Latest artificial pancreas projects show promise for the future of type 1 diabetes treatment
Posted on 16 June 2014
Two artificial pancreas projects have broken in the news this week, having shown significant promise for the future of worldwide type 1 diabetes treatment.
The first study – an artificial pancreas project co-ordinated by the University of Cambridge and funded by Diabetes UK – has shown for the first time in adults that the technology can be used at home and unsupervised.
Participants in the trial saw overall improved blood glucose control over the course of four weeks, with no increase in the amount of time spent in hypoglycaemia. The study follows recent JDRF-funded research that revealed the technology can be used safely by adolescents at home without supervision.
JDRF is the world’s leading charitable funder of type 1 diabetes research – and the artificial pancreas is a worldwide project. We have research teams based all over the world, collaborating with other teams to draw in different expertise.
Dr Roman Hovorka, lead author of the study at the University of Cambridge, told the Daily Mail: “The advantage of a system like this one is the ability to fine tune insulin delivery to account for variations in overnight insulin needs.
‘The system was able to safely cope with these variations to achieve more consistent glucose control. Its benefits apply to a wide range of individuals.’
This news comes at the same time as separate artificial pancreas research is published in the United States. Referred to as a ‘bionic pancreas’, the five day study co-ordinated by Boston University was carried out 24 hours a day in both adults and adolescents. The smart phone-linked device can dispense both insulin and glucagon to participants.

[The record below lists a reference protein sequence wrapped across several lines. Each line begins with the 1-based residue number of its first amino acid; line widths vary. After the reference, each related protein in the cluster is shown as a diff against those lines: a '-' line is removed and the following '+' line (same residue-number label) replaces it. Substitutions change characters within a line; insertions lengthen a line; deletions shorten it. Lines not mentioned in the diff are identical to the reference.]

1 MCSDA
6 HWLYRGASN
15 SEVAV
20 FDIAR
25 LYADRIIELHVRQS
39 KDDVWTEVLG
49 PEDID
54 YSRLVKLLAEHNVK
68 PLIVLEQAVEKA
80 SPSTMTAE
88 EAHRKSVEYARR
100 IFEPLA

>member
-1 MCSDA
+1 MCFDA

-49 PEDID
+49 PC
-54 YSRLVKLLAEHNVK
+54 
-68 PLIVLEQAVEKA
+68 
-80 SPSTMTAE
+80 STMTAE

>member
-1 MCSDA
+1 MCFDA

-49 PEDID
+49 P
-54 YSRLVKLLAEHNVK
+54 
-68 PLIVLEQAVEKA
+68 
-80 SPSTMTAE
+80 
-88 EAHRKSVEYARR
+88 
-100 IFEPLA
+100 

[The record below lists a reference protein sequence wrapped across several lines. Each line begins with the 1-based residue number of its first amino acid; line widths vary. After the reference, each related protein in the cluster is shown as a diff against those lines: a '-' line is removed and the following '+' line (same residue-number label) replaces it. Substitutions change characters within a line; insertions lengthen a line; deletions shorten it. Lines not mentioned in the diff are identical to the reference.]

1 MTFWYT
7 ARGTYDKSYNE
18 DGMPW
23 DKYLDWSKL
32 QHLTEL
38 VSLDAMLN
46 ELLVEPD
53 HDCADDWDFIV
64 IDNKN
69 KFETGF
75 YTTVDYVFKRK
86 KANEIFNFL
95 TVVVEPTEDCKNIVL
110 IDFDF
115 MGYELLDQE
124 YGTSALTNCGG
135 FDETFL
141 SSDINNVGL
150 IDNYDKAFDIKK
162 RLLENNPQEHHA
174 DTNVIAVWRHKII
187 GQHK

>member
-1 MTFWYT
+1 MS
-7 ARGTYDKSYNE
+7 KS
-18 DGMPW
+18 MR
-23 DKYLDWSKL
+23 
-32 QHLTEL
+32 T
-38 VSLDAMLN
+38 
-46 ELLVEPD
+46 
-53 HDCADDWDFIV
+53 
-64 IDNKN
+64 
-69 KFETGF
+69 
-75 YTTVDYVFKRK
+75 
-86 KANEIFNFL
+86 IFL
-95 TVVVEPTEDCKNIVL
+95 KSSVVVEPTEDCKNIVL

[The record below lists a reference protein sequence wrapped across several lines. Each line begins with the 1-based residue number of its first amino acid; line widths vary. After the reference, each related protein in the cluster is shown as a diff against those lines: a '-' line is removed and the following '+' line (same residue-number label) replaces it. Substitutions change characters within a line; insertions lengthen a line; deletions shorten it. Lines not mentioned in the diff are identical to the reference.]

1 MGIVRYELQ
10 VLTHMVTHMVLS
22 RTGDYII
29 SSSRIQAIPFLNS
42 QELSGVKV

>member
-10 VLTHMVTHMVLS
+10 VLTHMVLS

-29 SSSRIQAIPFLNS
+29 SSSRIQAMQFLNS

Whereas insulin works to reduce the level of glucose in the blood, glucagon increases it.
The senior author of the study, Professor Edward Damiano, has a 15 year old son with type 1 diabetes. He told the New York Times that he was determined to get the new device working and approved in time for his son to go off to college carrying one.
JDRF funded previous research with Dr. Damiano that helped lay the foundation for his current study and these results.
Karen Addington, Chief Executive of JDRF said: ‘We congratulate Dr Hovorka, our friends at Diabetes UK and the team at Boston University on the promising results of these trials. Continued collaboration is vital to make this technology a reality.
‘Type 1 diabetes is a challenging condition. I look forward to the day the artificial pancreas can finally be placed in the hands of patients – changing the lives of the 400,000 people that live with the condition in the UK.’